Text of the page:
Summer, 1984: 30 years after Duane captained the high school football team and Jacy was homecoming queen, this Texas town near Wichita Falls prepares for its centennial. Oil prices are down... See full summary »
This homage to the childhood days of the motion pictures starts in 1910, when the young attorney Leo Harrigan by chance meets a motion picture producer. Immediately he's invited to become a... See full summary »
Jack is now out of jail and he meets Nick, his adolescent son. Their relationship will be complicated, because Jack has a problem with alcohol. But his love for Nick will help him to get over the past and reach his dreams.
A psycho-killer with mommy issues, a charming crooked cowboy and their girl steel some jewels. The cowboy decides not to share and goes on the run with the loot. A crazy chase across the country between former partners in crime begins.
Summer, 1984: 30 years after Duane captained the high school football team and Jacy was homecoming queen, this Texas town near Wichita Falls prepares for its centennial. Oil prices are down, banks are failing, and Duane's $12 million in debt. His wife Karla drinks too much, his children are always in trouble, and he tom-cats around with the wives of friends. Jacy's back in town, after a mildly successful acting career, life in Italy, and the death of her son. Folks assume Duane and Jacy will resume their high school romance. And Sonny is "tired in his mind," causing worries for his safety. Can these friends find equilibrium in middle age? Written by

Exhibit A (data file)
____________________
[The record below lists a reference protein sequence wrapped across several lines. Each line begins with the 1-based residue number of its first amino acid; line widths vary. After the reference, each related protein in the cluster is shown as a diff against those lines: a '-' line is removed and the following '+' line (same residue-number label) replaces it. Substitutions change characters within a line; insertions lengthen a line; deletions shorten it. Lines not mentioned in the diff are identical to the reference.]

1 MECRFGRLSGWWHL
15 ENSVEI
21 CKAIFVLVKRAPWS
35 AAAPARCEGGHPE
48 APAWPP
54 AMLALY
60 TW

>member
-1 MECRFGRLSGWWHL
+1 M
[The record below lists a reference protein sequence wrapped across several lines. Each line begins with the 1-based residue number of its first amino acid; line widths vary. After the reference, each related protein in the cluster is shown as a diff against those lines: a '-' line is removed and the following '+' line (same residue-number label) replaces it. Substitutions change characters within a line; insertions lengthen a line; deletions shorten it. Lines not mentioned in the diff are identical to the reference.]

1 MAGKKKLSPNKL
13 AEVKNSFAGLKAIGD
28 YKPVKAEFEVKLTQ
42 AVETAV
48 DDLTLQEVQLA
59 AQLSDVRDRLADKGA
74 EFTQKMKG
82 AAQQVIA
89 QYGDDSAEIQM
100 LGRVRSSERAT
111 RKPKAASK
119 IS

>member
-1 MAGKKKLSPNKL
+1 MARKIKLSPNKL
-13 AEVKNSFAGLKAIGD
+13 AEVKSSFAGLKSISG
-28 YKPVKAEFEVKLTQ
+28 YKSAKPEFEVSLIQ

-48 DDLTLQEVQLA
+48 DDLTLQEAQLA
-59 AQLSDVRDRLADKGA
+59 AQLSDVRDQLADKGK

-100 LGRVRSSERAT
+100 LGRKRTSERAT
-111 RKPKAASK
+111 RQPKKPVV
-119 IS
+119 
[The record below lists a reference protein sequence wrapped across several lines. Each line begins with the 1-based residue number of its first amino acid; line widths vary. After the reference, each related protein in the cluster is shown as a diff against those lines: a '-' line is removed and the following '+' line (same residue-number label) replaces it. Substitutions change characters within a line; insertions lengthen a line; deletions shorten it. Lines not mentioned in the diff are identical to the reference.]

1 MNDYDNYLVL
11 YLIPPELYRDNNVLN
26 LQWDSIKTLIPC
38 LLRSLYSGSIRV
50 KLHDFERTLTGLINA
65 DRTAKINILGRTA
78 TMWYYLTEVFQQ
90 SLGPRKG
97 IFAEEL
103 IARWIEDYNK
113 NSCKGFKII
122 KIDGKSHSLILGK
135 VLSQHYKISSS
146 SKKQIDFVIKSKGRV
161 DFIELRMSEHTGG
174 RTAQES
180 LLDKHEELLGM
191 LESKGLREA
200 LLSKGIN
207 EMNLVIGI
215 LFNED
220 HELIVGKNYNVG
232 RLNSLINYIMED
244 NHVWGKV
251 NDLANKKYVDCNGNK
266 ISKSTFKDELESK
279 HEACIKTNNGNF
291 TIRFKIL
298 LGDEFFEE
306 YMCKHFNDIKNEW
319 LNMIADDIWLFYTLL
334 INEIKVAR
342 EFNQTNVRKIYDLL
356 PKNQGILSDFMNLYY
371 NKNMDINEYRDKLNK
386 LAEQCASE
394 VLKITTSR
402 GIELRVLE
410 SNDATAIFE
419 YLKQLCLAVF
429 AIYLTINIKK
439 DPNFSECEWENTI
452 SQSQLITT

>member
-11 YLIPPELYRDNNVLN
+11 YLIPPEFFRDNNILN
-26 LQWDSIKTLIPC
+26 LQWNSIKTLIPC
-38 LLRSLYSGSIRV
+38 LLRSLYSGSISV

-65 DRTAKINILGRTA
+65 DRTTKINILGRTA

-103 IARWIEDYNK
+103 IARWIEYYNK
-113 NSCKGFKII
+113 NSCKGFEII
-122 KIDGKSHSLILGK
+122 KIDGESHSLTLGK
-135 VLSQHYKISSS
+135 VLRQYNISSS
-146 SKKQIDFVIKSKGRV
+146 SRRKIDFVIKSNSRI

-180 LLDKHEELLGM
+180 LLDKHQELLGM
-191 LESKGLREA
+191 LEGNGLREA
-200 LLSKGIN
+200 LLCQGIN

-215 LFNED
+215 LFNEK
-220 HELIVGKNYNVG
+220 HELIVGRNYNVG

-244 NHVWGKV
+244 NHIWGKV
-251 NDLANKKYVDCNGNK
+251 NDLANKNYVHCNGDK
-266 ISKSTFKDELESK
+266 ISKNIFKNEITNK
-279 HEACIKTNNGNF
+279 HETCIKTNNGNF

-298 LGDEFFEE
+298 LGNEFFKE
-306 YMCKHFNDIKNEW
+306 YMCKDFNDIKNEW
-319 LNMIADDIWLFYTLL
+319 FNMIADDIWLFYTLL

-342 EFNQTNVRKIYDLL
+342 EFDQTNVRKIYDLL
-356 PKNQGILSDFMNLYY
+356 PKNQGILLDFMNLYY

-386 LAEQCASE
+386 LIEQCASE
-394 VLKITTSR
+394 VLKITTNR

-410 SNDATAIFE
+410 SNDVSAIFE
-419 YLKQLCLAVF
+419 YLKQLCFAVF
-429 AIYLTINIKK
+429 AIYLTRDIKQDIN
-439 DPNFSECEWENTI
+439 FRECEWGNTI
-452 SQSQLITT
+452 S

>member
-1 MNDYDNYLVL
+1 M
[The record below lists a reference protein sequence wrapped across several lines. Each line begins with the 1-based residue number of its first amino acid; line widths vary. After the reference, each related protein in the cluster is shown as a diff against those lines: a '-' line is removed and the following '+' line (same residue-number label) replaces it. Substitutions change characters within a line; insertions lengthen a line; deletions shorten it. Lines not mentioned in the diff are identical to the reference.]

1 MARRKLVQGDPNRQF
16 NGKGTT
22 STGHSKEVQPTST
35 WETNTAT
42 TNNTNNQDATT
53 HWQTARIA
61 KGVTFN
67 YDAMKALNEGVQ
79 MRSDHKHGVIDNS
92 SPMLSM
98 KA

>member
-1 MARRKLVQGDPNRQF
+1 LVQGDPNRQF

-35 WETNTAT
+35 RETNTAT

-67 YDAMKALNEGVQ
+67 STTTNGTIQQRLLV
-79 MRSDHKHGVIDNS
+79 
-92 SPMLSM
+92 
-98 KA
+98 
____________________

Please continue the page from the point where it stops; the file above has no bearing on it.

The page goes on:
Texasville is easily one of my favorite movies of all time because it doesn't go down the easy road, trying to please everyone, by being the same movie as Last Picture Show was. However, after having seen both Picture Show and Texasville back to back I noticed how surprisingly similar in context and theme they are. Both are about sad adults who look longingly onto the younger generation, all the while committing adultery as a way of recapturing their youth. I love both Picture Show and Texasville equally; but have a soft spot for Texasville because I was 11 during the timeframe shown in the movie, and 17 when it came out in 1990 so it is a bit more relevant to me. Also the dark humor helps make the film more enjoyable for those hot summer nights when the urge hits me to see it.
I've never thought of Texasville as fiction, more as cinematic fact. It's about as close to real life as you'll get without living it yourself. It was one of the first films I saw in a theatre as a cinema "connoisseur" and it'd be a shame to let it fade into obscurity. I highly recommend it to anyone reading this, a true minor masterpiece
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